DOG owners across Oxfordshire are being warned to watch out for signs of potentially fatal Alabama rot disease as the peak season for the condition is now under way.

The Kennel Club, which runs Crufts dog show, is warning owners to be vigilant about the condition, also known as Cutaneous and Renal Glomerular Vasculopathy.

It was first detected in the UK in 2012 and is most prevalent between November and May.

Cases have been reported earlier this year near Burford and in Summertown in Oxford, and dog owners are being advised to ‘lower risk’ by keeping their pets away from ‘very muddy areas’.

The disease damages the lining of blood vessels in the skin and kidney, resulting in ulceration of the skin and kidney damage.

The condition can affect any breed or age of dog and a proportion can go on to develop severe, acute kidney failure, which is often fatal.

Kennel Club secretary Caroline Kisko said: “Although the disease is very rare, affecting an extremely low percentage of dogs, the condition is very serious and potentially life-threatening.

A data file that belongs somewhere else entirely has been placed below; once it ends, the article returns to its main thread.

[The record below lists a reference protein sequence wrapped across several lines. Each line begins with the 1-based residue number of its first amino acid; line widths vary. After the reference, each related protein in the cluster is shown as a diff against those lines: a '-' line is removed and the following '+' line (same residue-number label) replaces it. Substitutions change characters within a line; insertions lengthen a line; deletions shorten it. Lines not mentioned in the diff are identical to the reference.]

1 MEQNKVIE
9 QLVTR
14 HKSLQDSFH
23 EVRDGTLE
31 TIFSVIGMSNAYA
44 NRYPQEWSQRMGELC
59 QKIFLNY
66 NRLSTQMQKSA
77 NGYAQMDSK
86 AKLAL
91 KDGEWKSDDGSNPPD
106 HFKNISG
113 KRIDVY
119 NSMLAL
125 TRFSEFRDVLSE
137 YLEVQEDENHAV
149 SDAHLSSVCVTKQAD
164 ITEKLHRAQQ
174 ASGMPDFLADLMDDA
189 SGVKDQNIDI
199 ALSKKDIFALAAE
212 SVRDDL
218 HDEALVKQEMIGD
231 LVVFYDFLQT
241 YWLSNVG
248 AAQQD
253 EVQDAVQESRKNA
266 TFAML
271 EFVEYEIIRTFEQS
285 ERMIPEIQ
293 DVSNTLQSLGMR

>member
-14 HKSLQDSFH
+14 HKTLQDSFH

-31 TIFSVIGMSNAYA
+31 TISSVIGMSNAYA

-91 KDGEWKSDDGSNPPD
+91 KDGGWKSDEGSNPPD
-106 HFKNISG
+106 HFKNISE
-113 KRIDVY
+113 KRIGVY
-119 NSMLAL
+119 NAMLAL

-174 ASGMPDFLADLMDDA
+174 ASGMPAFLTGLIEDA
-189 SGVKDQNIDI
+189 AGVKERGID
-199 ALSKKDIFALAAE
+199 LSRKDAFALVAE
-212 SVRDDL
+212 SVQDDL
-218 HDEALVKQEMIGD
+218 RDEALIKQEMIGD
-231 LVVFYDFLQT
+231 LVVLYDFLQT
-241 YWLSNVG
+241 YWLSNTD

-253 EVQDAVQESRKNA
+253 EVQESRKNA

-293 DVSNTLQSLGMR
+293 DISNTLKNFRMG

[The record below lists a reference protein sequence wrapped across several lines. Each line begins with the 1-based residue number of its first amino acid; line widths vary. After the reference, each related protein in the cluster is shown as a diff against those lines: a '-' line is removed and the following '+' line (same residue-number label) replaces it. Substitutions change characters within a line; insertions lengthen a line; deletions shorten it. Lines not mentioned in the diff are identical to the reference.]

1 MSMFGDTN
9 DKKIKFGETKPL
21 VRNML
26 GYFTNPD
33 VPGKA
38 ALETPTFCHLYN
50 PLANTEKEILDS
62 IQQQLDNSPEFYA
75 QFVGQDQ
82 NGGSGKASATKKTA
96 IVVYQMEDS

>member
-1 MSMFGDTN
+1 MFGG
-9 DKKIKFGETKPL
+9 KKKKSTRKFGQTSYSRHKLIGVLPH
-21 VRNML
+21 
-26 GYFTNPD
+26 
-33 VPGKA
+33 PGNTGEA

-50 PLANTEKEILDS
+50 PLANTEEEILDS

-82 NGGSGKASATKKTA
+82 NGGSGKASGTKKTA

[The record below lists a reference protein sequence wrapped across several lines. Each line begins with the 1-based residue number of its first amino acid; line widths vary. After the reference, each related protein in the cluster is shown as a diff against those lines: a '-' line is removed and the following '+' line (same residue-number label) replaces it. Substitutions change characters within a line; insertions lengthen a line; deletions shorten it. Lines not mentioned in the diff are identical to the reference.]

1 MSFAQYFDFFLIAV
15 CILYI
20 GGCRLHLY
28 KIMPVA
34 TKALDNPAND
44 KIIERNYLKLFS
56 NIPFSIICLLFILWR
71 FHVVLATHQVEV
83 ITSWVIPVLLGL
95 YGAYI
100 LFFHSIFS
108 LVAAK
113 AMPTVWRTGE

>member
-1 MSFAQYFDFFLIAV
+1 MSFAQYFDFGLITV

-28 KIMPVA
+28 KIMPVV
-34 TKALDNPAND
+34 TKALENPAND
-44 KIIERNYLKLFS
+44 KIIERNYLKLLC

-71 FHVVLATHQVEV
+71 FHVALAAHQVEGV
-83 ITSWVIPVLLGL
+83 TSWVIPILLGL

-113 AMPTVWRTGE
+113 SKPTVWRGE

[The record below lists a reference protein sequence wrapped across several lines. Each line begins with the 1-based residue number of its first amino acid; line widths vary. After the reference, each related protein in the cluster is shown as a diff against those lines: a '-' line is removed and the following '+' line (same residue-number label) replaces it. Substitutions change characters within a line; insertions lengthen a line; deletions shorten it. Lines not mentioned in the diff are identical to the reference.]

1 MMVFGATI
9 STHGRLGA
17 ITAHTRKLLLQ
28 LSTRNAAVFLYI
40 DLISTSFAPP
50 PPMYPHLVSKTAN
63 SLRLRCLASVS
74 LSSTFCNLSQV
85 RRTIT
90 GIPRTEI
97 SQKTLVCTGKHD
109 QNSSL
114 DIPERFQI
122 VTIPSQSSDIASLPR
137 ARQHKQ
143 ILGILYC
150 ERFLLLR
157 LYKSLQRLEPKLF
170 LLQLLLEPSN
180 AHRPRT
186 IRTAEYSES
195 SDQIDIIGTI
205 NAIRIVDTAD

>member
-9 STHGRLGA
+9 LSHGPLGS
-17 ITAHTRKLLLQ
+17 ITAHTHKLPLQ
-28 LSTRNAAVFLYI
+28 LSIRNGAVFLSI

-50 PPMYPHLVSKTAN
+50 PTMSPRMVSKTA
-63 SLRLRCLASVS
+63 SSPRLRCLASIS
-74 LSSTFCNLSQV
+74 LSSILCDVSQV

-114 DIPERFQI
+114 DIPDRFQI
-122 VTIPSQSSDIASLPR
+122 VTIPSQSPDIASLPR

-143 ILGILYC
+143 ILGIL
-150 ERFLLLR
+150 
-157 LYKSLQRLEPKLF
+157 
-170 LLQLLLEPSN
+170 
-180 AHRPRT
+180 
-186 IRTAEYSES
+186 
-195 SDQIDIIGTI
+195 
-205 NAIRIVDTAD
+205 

“It is vital that owners recognise the warning signs, especially as time plays a significant part in successfully treating the disease. We are asking owners to look out for signs of Alabama rot during the winter months and to remember to take action right away.”


There has been speculation that the condition is related to mud or water, due to the higher prevalence in winter and spring, and relatively low case numbers seen in the summer.

Ms Kisko added: “To lower any risk of your dog contracting Alabama rot, it’s also advisable to keep your dog away from very muddy areas, wash wet or muddy dogs straight after a walk and regularly check your dog’s body for anything that’s different. “

The club secretary, who keeps a pack of 18 Siberian Huskies, said any dogs with unexplained or concerning skin lesions which typically look like sores, ulcers, or red, swollen, bruised areas, commonly with an infected appearance should be taken to their vet as soon as possible.

She added: “These skin changes are usually found on their paws or lower legs, but may also appear on their head, face or lower body.

“Dogs who have contracted the disease may become tired, disinterested in food, or present other signs of illness like vomiting or diarrhoea.”

Last month several puppies in West Oxfordshire died after suffering a mystery virus not linked to Alabama rot.